Now on to your new argument that Christianity was the only game in town when it came to schools and hospitals. First let me tell you about the atheist Red Cross. Do you know what it is called? It is called… The Red Cross. Yeah, The Red Cross is a secular organization that has zero to do with Christianity. Second, as I stated before, if someone publicly denied a belief in the right brand of Christianity, they would be executed!!! So yeah, there weren’t a whole lot of people willing to come out as atheists and yeah, they certainly wouldn’t have been allowed to create secular hospitals or secular schools. That all came around during the enlightenment when Christianity lost control over governments and could no longer execute non-believers. The idea that all good things in western society are rooted in Christianity is laughable. The enlightenment came despite the Church’s best efforts, not because of them. This is why, 94% of scientists in America do not believe in a personal God. In fact, in other countries, that number is even higher. In America, the number one group of people who oppose the scientific consensus on Climate Change is… Religious believers! Medical advancements… religious believers again. Secular schools (schools that don’t force a particular religious doctrine)… yup, you guessed it, religious believers. Which group most opposes the equality of women… religious believers yet again. Which group led the fight against slavery in America… oh sorry… that one was atheists. Religious believers quoted the Bible on why they thought they should be allowed to own black people as slaves.

            But I digress. The truth is that it doesn’t even matter. Even if Christians created world peace and shot rainbows out of their asses when they farted, it still wouldn’t change the fact that Christianity is simply not true. Christians could invent the greatest inventions the word has ever scene and it wouldn’t change the reality that God is imaginary. Still, it is interesting how Christianity is probably the cause of most of the worst behaviors and problems humanity has ever faced and continues to face. It is as I often say, Christianity is a threat to human happiness, human progress, and human survival on this planet.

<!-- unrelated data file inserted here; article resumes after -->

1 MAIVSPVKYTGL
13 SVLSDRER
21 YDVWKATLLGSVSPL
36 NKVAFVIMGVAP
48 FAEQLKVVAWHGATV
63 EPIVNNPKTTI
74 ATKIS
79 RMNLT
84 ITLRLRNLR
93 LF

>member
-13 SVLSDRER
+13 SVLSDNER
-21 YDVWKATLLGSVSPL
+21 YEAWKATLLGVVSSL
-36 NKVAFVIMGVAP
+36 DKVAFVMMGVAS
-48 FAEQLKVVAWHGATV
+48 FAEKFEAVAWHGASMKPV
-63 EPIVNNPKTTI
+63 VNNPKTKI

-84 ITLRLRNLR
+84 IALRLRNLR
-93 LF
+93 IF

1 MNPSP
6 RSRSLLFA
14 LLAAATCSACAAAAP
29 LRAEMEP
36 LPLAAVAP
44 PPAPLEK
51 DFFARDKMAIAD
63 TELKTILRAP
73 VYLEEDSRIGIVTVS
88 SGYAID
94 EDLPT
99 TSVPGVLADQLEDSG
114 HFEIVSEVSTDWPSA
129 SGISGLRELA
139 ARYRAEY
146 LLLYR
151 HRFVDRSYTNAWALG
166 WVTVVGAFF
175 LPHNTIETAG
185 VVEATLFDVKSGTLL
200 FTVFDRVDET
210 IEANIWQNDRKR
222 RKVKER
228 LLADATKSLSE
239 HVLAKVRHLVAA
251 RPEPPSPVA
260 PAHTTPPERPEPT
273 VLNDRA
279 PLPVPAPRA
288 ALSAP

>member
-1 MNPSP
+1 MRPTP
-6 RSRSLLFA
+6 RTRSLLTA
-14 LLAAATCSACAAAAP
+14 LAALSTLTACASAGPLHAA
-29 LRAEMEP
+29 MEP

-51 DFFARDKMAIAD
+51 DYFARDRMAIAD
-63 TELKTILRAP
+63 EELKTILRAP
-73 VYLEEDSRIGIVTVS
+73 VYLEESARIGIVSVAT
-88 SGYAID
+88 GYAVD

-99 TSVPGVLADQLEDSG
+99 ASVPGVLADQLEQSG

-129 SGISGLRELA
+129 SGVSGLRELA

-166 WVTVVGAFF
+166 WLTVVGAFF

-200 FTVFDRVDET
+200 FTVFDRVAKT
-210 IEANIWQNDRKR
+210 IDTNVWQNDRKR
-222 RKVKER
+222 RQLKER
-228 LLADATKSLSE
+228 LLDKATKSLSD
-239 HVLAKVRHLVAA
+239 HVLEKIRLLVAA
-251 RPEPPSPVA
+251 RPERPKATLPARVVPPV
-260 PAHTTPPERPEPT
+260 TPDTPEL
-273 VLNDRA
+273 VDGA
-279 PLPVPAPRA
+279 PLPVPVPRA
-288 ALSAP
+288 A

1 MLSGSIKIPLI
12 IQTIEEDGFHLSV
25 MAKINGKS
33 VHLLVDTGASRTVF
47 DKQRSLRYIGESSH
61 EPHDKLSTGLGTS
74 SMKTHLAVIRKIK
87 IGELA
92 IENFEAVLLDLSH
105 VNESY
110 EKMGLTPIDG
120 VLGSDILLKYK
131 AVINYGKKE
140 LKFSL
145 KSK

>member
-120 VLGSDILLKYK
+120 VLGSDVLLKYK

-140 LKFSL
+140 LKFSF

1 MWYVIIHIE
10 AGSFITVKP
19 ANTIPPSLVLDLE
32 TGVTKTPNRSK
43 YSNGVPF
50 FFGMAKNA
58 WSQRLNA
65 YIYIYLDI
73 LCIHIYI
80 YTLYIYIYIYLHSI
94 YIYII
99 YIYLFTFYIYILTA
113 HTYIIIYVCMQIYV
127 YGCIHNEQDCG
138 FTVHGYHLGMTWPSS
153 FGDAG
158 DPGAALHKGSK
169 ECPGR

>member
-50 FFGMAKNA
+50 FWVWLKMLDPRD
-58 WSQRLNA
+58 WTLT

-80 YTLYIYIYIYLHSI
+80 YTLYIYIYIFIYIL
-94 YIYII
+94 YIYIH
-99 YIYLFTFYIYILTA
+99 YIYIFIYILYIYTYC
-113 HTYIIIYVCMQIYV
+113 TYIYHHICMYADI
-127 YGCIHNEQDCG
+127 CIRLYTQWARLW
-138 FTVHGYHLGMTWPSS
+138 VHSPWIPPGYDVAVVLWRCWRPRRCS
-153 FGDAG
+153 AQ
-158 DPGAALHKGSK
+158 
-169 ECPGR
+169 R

15. Sorry for my tone, truth is I’m a believer who has spent the better part of my life being a skeptic and reading Dawkins, listening to Harris, Hitchens etc,. I am genuinely curious to hear your answer to my questions and not out of a book written by an apologist. So would love a response and thank you in advance. Sorry once again.

      1. Here’s the thing Ron. I have been an vocal atheist long before Dawkins wrote “The God Delusion.” In fact, my criticism of that book at the time was that he didn’t add much to the conversation. Most of what he wrote was stuff that was already well known. So I don’t get my stuff from atheist apologists. The books I have listed in this post, I did so because I think they add something to the conversation that is new and of value.

        Do you know how many times a day a theist brings up the First Cause Argument to me? A lot. The Universe From Nothing addresses that question and explains how we know what we know about the Universe. It is worth reading.

        The Moral Landscape addresses C.S. Lewis’s Moral Law Giver. Sure, it isn’t a perfect book and there is still a lot that needs to be said on the subject, but this is a great book to start that conversation and it too is worth the read.

        The next two books on the list discuss the Bible itself. They two are worth the read. Although, you got me on Armstrong. She is an apologist… for Christianity! Still, her book is worth the read.

        Are the Bible? Yeah, it is boring populating with ridiculousness, but if you are a Christian, you should be reading this book already. I mean how could any Christian object to an atheist encouraging Christians to read their own damn holy book.

        The bonus book on my list is probably one of my favorites. I particularly like how the author has discovered a biblical test for the existence of God. It’s easy to read and well worth it.

        1. Can you in your own words explain your argument against the aforementioned theistic “proofs” , first cause argument and also the moral law giver argument?

          1. I have written articles on both of those before. They were on Examiner.com, but that site no longer exists and I have not moved those articles to a new medium yet.

            Even so, this is not the place for that. That is why I am recommending these books. They do that job already. Although personally, I think more can be said on the moral argument and I am working on writing a book to address that issue particularly.

            I always recommend that if you would like answers to these questions you should just Google them. The First Cause argument has been refuted quite extensively for quite a long time. I recommend Krauss’ book because he is a scientist on the cutting edge of cosmology. He has also given several talks about this book that can be found on YouTube if you would rather watch a 2 hour video.